There were maybe 100 to 120 guys at that time. Probably the average age was maybe early twenties, twenty years old. You’re talking college guys. But a lot of those guys, to this very day, they did it, man. They’re running companies. They’re deacons, elders. They’re starting churches. They’ve gotten married. They’re having kids. Their lives are changed and they are still, you know, hands up, chin down, feet forward, getting it done. And it’s just really cool what God did in this place.

The Free Building in Ballard No One Wanted

So we went from Emmanuel to Laurelhurst building, got kicked out of there with six days’ notice, ended up downtown, and we were again on a week-to-week situation there, so we had to find a permanent location.

I caught word that a church in an area called Ballard, which, from where we were meeting downtown—I’m trying to think about it—probably a thirty-five-minute drive out to Ballard, and Ballard is nowhere. Ballard is up against the water so there’s not even people there. It’s really far off the freeway, but there was a church there.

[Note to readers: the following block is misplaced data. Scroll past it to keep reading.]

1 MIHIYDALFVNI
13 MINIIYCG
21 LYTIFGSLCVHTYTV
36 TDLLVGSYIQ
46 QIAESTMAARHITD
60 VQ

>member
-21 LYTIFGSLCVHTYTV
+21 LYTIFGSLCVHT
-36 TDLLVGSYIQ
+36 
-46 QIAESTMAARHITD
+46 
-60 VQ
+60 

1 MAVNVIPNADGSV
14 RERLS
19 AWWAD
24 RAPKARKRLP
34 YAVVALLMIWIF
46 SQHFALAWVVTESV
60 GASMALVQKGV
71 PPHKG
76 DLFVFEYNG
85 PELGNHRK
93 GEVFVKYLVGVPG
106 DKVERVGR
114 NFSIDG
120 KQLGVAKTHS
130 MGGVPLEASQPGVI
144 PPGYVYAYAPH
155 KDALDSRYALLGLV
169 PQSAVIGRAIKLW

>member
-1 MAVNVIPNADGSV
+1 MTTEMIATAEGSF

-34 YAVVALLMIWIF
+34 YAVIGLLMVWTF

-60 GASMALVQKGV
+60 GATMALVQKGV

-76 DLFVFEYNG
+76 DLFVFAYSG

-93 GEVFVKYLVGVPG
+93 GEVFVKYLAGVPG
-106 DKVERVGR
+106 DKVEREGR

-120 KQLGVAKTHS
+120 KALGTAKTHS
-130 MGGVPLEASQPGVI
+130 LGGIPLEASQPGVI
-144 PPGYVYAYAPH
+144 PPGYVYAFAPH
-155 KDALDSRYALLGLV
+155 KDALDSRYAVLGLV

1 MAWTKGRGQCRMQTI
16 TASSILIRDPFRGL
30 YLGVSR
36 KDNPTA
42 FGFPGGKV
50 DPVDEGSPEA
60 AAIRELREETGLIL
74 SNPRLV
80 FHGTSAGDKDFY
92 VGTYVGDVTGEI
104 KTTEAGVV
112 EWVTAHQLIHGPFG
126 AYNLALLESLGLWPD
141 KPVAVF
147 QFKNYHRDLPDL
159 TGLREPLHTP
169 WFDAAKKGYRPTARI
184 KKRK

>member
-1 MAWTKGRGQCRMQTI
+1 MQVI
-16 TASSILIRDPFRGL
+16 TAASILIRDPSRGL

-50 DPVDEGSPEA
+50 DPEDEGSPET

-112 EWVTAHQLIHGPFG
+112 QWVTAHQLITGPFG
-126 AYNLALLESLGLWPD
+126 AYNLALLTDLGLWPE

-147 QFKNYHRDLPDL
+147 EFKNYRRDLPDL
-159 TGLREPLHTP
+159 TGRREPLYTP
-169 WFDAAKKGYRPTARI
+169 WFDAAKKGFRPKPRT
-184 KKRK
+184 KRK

The long and the short of it is a number of churches were vying to get this free building, even though it was in rough shape. And to help broker the deal—we didn’t have Sunday morning services yet—I put on a suit. I had to go get one, and a tie, and got a King James Bible, and I started rolling over and preaching sometimes on Sunday mornings to all the older, more conservative Christian grandmas, hoping to get them to like this kid with a beard. I grew a beard so I’d look older.

It came down to it—us and I think it was a Chinese church—who was going to get this free building? Small building, middle of nowhere, one parking space. Hey, but it’s a home, and we were homeless. And hey, it’s thirty-five minutes away, but it’s a home. And they voted to give it to the other church.

Grace: At the last minute, it was a huge God thing. He just—they just all of a sudden decided they didn’t want it.